Blog: Toxics

Apple is getting greener, you can almost taste it

Posted by tracy — 16 January 2008 at 6:25pm - Comments

This time last year Steve Jobs was ignoring our calls for a greener Apple, but yesterday he revealed the new MacBook Air – the thinnest notebook on the planet and Apple’s greenest computer so far.

It uses less brominated fire retardants (BFRs) and polyvinyl chloride (PVC), but it hasn’t eliminated them entirely. Had it done so, it would have made Apple an ecological leader.

Thinking about a games console for Christmas?

Posted by tracy — 12 December 2007 at 12:43pm - Comments

clash of the consoles

I can remember my first games console, the Atari 2600, a Christmas present in 1984. It seemed space age at the time, fake wood panel, RSI inducing joysticks, Pac man, Asteroids, I think I even played Pong on that thing, and for hours. I’m sure there was nothing green about it, I didn’t even understand boys, let alone the toxic chemicals lurking in my beloved games console.

But we’ve come a long way since Pac man, although I still don’t understand boys, I do know that games consoles don’t have to come with toxic chemicals. Nor should they contribute to the mountains of e-waste once kids tire of them a few months after Christmas.

E-Waste: the truth about Windows

Posted by jossc — 4 December 2007 at 3:27pm - Comments

Question: switching from a computer running on Windows to one running on Linux could slash computer-generated e-waste levels by 50 per cent. True or false?

And the answer is (cue long drawn-out tension building drumroll): TRUE!

Gaming giants fail toxic exam

Posted by jossc — 27 November 2007 at 6:57pm - Comments

Green Elecronocs Guide Autumn 2007

With Christmas getting ever closer we've some unfestive bad news for gaming giants Nintendo, makers of the popular Wii, Gamecube and Game Boy consoles. They've achieved a spectacular zero score in the latest edition of our quarterly Greener Electronics Guide - the first time such a feat has ever been accomplished.

The guide ranks companies on the toxic content of their products and their willingness to take back and recycle them once they become redundant. This is the first time that we've included gaming consoles, giving Nintendo the chance to leap straight into last place - an opportunity they grasped with both hands!

A greener Apple? The iPhone fails to bear green fruit

Posted by bex — 15 October 2007 at 4:19pm - Comments

You might be looking forward to the European launch of Apple's iPhone in November (we were certainly looking forward to the possibility that the iPhone would prove Steve Jobs' newfound commitment to the environment).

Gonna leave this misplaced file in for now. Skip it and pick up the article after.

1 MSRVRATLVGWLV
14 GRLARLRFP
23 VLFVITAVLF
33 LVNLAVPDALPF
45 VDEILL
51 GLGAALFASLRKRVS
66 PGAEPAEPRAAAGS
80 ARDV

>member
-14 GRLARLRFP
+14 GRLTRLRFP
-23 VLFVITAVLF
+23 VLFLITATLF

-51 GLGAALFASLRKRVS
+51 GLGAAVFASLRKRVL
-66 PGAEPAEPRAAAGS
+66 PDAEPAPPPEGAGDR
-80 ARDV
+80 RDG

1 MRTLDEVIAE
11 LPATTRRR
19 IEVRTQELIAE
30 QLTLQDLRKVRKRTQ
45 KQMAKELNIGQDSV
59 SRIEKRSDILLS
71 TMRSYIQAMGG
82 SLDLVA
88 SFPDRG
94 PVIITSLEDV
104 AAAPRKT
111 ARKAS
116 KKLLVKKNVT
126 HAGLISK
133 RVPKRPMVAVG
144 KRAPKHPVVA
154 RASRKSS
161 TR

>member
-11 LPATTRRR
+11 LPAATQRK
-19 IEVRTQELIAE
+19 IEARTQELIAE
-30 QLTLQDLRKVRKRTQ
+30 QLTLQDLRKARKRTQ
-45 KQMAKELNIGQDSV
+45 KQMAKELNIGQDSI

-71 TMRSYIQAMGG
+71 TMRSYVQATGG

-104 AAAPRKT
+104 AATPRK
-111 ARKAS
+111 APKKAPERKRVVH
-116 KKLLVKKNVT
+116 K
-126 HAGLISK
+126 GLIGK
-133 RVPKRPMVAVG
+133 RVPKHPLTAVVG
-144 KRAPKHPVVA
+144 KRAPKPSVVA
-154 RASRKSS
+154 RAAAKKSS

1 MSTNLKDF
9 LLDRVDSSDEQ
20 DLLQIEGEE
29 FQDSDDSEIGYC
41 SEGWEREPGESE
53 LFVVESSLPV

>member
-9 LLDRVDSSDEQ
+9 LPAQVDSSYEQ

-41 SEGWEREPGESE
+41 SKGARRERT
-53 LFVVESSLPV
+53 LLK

Unfortunately, the iPhone's beauty only runs skin deep. A team of scientists got hold of one, dismantled it and uncovered nasty stuff that other phone makers have already stopped using, including two types of hazardous substances:

Our international office has the full story - including a report (pdf) and a slideshow of high quality images.

Electronics companies clean up their acts

Posted by bex — 20 September 2007 at 2:18pm - Comments

It's that time again; we've just released our latest quarterly Greener Electronics Guide, which ranks manufacturers on their toxics and recycling policies and practices.

Toxic tea party

Posted by jossc — 30 July 2007 at 4:45pm - Comments

Toxic team made from poisoned local ground water, Guiya, SE China

One of the most serious consequences of the dramatic floods which swamped parts of England in recent weeks was the loss of clean drinking water. Even now that the citizens of Tewkesbury have running water once again, it will be a few more days before they can safely start drinking their tap water.

Greenpeace videos on Youtube

Posted by jossc — 24 July 2007 at 11:02am - Comments

Greenpeace UK YouTube screenshot

For me one of the coolest things about our new-look site is that we're carrying a lot more streaming video courtesy of the good folks at YouTube. But did you know that we now have our own YouTube Greenpeace UK Video Channel?

Ten years in China

Posted by jamie — 2 July 2007 at 4:37pm - Comments

With Blair's recent departure, recollections of 1997 in the media have been dominated by two things: his ascension to power and the Spice Girls. On the other side of the world in China, that same year was important for a couple of other reasons. Most famously, the lease ran out on a small but strategic piece of land called Hong Kong and the British Empire lost one of its last outposts as ownership return to the People's Republic of China.

But on that same piece of land, about the same time Chris Patten was bidding a teary farewell, something else significant happened (at least, we like to think it was) - Greenpeace China opened its doors. The importance of this particular office to the organisation can't be underestimated and, as this video shows, many of our campaigns can't help but take China's astonishing economic and social development into account. And with China now possibly the world's biggest emitter of carbon dioxide, the next ten years are going to be even busier over there.

Let's hear it for consumer pressure

Posted by jossc — 27 June 2007 at 12:39pm - Comments

Our campaign against toxic e-waste in computers and electronic equipment is starting to show results, with many of the biggest names in the business tripping over themselves in the rush not to be left on the bottom rung of our Green Electronics Guide.

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